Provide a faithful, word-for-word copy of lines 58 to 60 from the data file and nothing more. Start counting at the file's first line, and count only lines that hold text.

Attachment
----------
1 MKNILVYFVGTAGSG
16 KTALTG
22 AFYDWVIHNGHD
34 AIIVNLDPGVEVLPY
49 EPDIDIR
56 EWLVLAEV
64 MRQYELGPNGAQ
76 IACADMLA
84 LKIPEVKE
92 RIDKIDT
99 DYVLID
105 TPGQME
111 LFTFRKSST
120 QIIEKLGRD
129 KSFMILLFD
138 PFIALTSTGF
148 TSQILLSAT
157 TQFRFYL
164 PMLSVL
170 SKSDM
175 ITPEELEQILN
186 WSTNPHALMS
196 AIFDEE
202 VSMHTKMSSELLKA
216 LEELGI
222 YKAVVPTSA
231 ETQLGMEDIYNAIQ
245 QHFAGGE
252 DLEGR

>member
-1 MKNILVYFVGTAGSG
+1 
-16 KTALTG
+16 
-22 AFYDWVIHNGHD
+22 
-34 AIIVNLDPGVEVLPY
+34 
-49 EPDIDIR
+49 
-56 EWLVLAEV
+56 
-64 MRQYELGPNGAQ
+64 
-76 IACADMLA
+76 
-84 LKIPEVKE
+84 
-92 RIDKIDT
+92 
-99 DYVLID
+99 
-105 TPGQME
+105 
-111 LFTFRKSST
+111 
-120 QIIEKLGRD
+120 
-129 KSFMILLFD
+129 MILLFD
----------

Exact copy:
+120 
-129 KSFMILLFD
+129 MILLFD